U.S., UAE say still hope to reach free trade deal
By Doug Palmer, Reuters
12 March 2007
WASHINGTON (Reuters) — The United States and the United Arab Emirates still hope to reach a free trade agreement and plan to resume talks whenever the White House wins new "fast-track" trade negotiating authority, officials from both countries said on Monday.
"We are committed on both sides" to concluding a deal, UAE Economy Minister Sheikha Lubna Al-Qassimi said in a speech at the U.S. Chamber of Commerce. "I do believe it’s solvable," she added, referring to a disagreement over investment provisions that has held up the pact.
Sheikha Lubna spoke to the business group just one day after U.S. oil services firm Halliburton Co. announced it was moving its headquarters and chief executive to Dubai, one of the seven emirates that comprise the UAE.
She told reporters after the speech the UAE did not have a specific strategy of wooing oil services firms but was eager for all forms of foreign investment to generate growth. Last year, the country attracted between $12 billion to $16 billion worth of foreign direct investment, she said.
Halliburton’s decision to relocate its headquarters to Dubai comes one year after state-owned Dubai Ports World’s purchase of some U.S. port operations triggered a political firestorm in the United States. DPW later agreed to sell the port operations to soothe U.S. congressional concerns.
The United States began free trade talks with the UAE two years ago, about the same time it began negotiations with another Gulf Arab country, Oman, that has already led to a deal that has been approved by Congress.
"This remains a very important priority for both governments," Shaun Donnelly, assistant U.S. trade representative for Europe and Middle East, told the same business group. "We sort of ran out of time, as you know, under our trade promotion authority."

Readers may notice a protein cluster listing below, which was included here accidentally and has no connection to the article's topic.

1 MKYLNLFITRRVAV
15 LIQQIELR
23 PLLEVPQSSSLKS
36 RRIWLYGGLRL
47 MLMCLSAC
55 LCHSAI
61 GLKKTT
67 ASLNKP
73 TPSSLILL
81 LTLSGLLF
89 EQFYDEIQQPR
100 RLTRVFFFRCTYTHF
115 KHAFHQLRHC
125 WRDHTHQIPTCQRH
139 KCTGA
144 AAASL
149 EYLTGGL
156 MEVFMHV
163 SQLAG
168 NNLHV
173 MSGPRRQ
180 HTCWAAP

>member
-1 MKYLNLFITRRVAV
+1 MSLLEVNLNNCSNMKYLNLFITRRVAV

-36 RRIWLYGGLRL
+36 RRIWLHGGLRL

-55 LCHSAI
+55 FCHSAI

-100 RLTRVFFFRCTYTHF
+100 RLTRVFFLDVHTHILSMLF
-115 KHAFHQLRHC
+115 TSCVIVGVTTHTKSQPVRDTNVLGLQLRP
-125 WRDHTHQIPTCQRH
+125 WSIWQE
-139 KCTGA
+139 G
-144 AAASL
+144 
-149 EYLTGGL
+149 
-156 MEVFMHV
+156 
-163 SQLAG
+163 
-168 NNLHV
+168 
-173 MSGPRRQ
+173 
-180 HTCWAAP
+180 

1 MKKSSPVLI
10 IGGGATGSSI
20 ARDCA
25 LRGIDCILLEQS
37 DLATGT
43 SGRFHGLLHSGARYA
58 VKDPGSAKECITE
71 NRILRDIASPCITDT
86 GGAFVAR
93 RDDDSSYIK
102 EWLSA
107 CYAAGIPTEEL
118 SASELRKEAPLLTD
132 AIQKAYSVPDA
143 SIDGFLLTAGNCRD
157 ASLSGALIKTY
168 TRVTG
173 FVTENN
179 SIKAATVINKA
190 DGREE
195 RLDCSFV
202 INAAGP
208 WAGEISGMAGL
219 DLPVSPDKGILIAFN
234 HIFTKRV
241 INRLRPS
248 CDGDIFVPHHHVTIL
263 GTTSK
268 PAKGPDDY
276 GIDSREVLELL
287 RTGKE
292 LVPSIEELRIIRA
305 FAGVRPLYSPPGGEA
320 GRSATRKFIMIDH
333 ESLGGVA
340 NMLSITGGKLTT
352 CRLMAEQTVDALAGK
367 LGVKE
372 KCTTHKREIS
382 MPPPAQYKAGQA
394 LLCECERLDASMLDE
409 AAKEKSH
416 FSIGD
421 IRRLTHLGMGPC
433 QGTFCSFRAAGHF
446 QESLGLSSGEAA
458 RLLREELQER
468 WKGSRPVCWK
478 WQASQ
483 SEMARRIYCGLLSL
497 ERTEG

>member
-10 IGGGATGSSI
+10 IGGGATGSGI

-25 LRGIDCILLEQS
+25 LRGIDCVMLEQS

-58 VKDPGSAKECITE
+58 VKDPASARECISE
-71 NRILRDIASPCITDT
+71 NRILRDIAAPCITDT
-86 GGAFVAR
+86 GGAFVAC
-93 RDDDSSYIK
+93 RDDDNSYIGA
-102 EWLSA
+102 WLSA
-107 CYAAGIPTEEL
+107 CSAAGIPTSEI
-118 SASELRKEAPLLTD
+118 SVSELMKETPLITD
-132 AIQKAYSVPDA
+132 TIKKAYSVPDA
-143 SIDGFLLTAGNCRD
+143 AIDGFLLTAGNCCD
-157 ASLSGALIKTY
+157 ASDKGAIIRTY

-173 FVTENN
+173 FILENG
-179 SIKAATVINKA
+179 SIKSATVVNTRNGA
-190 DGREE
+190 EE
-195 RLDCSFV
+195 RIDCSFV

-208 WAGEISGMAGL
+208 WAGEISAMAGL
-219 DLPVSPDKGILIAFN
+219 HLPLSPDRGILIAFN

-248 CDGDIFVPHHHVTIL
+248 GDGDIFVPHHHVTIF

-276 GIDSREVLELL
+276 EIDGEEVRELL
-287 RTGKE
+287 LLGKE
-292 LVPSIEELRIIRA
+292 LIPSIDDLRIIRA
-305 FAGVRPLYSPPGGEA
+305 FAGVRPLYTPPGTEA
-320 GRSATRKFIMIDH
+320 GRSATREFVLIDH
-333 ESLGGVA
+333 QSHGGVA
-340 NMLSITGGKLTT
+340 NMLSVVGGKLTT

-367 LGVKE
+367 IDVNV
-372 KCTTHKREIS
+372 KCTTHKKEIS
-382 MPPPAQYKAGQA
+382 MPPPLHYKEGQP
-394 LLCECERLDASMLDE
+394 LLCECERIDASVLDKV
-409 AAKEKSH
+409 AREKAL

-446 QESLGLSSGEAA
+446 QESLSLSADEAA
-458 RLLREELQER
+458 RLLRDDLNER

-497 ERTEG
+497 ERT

That legislation, also known as fast-track, requires Congress to approve or reject free trade agreements negotiated by the White House without making any changes. It expires at the end of the June, but the White House has to notify Congress of deals it plans to sign by the end of March.
The Bush administration has asked Congress to renew trade promotion authority, but it’s not clear how quickly that will happen and what changes lawmakers will make to the law.
One difficulty in the free trade talks is the UAE has "obviously had great success" in attracting foreign investment without a U.S. free trade pact, Donnelly said.
But from the U.S. point of view, there are caps on foreign investment in certain sectors that it wants to have removed as part of any deal, Donnelly said.
"I don’t think this is an unsolvable problem, but it is one we weren’t able to close on," he said.
The United States shipped $11.9 billion of goods to the UAE in 2006, making it the number one U.S. export destination in the Middle East. Leading products include aircraft, drilling equipment, industrial engines and farm goods.